All that is can become more or less through interpretation.
It was Valentine’s day. I switched on the television and watched the film ‘The Kite Runner‘. Then, as if by lucky coincidence, I watched something that was also about a storyteller. This time, though, it wasn’t a film but a short interview. The interview was in the series, ‘Meet the author‘.* On this occasion the writer who had been invited for interview was Naseem Aslam. He had just succeeded in publishing his latest novel, ‘The Blind Man’s Garden‘.
In the course of his interview he said that ‘we’ had just lived through an extraordinary decade – beginning with the terrorist attacks on the USA – and the destruction of the twin towers in Manhattan – and ending with the ‘Arab Spring’ and some of the subsequent regime changes. He thought that we have been witnessing ‘a clash between an incomplete understanding of the East and an incomplete understanding of the West.’ I thought he put this very well. And, I really liked the way Nadeem Aslam spoke: He had great charm. Then, as the interview moved on he said something about what he was trying to do in his work, in his writing:
“My work is just an exploration of my own life … To see what saddens me, what delights me, what things I believe are worth loving and what things I believe in life are worth changing … I begin with the conviction (and it is my deepest conviction) that there is nothing extraordinary about me – so if something is true of me there is every likelihood that it is true of six billion other people on this planet. So I think as a writer you have to find that place where you and everyone else are on the same level … and that is how I think the work ends up connecting with everyone else on the planet.”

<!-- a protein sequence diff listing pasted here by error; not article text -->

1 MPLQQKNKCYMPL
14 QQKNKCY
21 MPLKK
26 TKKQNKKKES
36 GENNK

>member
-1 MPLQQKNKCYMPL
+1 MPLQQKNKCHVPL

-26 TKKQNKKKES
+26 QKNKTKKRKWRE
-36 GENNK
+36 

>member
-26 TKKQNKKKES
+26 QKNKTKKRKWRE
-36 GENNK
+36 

As he said these things I thought of the way his remarks echoed those of Carl Rogers who, ages ago, had emphasised that ‘what is most personal is also most general’. But, above all else, Nadeem Aslam struck me as a deeply educated man. I think he’s an exemplary person.
*The series ‘Meet the author‘ is broadcast on the BBC news channel. Each interview lasts for about 5 minutes.
“Well, the American dream is raising [yourself] way up above what you started with … And achieving something way beyond what anybody had dreamed you would achieve. And that’s exactly what she [Jackie] has done.” (June Downs)
Note: June Downs was featured in the Storyville documentary “Versailles”. The documentary was about a man and a woman (called Jackie – who is referred to in the above quote) – who wanted to build the largest habitable mansion in the USA.
Someone had made a film about a man who had been trying to build the largest habitable mansion in the USA. It was modelled on some idea – some phantasy idea – about the palace at Versailles. During the film, one of the man’s maids told us about her father: he had lived in faraway lands; he had, she told us, always dreamed of living in a concrete house. She emphasised the fact that this had been his lifelong wish. But ‘it never happened.’ He did not have enough money to buy the house of his dreams. However, by way of everlasting consolation, we learned that he was buried in a concrete tomb.
[The film was made in a series called ‘Storyville‘ that was broadcast on BBC Four.]